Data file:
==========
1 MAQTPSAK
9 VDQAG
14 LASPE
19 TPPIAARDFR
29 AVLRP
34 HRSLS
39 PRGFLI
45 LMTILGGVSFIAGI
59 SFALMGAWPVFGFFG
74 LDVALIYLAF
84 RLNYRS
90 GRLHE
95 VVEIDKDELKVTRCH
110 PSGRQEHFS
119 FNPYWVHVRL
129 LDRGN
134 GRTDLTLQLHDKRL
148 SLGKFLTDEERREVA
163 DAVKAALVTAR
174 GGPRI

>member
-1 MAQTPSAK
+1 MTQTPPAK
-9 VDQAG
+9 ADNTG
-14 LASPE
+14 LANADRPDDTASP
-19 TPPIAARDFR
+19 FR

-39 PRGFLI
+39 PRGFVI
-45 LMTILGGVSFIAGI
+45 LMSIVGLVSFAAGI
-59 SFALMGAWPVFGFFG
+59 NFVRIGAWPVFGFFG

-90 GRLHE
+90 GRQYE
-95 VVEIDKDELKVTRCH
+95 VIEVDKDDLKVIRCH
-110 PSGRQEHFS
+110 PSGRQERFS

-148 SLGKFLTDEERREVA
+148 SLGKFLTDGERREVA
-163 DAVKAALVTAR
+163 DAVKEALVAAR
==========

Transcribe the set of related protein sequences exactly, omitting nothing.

1 MAQTPSAK
9 VDQAG
14 LASPE
19 TPPIAARDFR
29 AVLRP
34 HRSLS
39 PRGFLI
45 LMTILGGVSFIAGI
59 SFALMGAWPVFGFFG
74 LDVALIYLAF
84 RLNYRS
90 GRLHE
95 VVEIDKDELKVTRCH
110 PSGRQEHFS
119 FNPYWVHVRL
129 LDRGN
134 GRTDLTLQLHDKRL
148 SLGKFLTDEERREVA
163 DAVKAALVTAR
174 GGPRI

>member
-1 MAQTPSAK
+1 MTQTPPAK
-9 VDQAG
+9 ADNTG
-14 LASPE
+14 LANADRPDDTASP
-19 TPPIAARDFR
+19 FR

-39 PRGFLI
+39 PRGFVI
-45 LMTILGGVSFIAGI
+45 LMSIVGLVSFAAGI
-59 SFALMGAWPVFGFFG
+59 NFVRIGAWPVFGFFG

-90 GRLHE
+90 GRQYE
-95 VVEIDKDELKVTRCH
+95 VIEVDKDDLKVIRCH
-110 PSGRQEHFS
+110 PSGRQERFS

-148 SLGKFLTDEERREVA
+148 SLGKFLTDGERREVA
-163 DAVKAALVTAR
+163 DAVKEALVAAR